Your editorial, "Fund roads with eye toward state's future," Nov. 29, raises several points worth discussing. Not least of these is the admonition that the General Assembly take a more comprehensive approach to road funding. Unfortunately, the Illinois Legislature often acts slowly and not comprehensively enough, especially on important issues such as this.
Regular car and truck owners currently pay $101 annually for their license plate renewals in addition to state and federal gas taxes ($0.55/gallon), which in turn help pay for the roads, law enforcement, etc. Electric vehicles use the same roads, do not pay gas taxes and are charged only $17.50 a year for their license plates.
Because electric vehicles cause equal or comparable wear and tear on our roads, it is only fitting that they proportionally share in the cost of their preservation. Your editorial mentioned pickup trucks and hypothetically asked whether they should pay higher fees because they are larger. However, popular electric sedans, surprisingly, do have the same curb weight as pickup trucks. Also, larger commercial vehicles do pay higher annual registration fees and they pay additional fuel taxes because of the quantity of fuels they purchase.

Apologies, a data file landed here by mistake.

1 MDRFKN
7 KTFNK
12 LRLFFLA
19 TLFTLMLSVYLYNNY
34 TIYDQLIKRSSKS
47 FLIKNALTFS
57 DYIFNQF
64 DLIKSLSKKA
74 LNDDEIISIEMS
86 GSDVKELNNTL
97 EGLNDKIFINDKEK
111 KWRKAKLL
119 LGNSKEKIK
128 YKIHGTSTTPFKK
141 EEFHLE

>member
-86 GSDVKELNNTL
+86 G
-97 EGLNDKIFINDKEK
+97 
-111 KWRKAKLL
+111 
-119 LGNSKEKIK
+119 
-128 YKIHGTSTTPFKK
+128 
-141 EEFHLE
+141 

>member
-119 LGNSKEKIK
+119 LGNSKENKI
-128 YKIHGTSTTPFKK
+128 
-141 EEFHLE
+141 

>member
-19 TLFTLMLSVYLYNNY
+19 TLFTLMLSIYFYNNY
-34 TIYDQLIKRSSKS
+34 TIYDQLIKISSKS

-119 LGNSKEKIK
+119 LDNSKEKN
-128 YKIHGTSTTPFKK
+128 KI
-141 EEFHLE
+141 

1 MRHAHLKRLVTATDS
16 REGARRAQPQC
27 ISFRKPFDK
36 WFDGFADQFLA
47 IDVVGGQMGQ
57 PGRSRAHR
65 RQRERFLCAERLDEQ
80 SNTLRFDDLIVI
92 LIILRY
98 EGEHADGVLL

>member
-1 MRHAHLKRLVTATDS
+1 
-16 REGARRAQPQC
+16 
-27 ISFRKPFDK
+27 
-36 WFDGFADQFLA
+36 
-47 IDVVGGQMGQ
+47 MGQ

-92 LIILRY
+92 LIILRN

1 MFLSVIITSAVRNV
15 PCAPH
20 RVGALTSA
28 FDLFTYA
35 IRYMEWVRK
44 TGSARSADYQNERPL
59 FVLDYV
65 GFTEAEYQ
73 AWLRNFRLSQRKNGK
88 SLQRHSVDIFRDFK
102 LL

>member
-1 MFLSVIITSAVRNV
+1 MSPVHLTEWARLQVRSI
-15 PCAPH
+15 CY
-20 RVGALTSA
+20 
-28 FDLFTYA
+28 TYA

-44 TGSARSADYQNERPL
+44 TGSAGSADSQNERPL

Yes, electric vehicles are relatively few today. However, the Daily Herald and others have reported that major manufacturers are investing additional tens of billions of dollars to produce more of these vehicles. Infrastructure funding shortfalls will increase as manufacturers keep improving fuel efficiencies in regular vehicles along with increasing the number of electric vehicles.
In my view and in those of many of my constituents, it is reasonable to do what we can right now to help equalize impact fees/taxes among all vehicle/road users. Yes, a comprehensive debate on infrastructure funding is necessary, but until then, I will continue to support HB 661.
Rep. Tom Morrison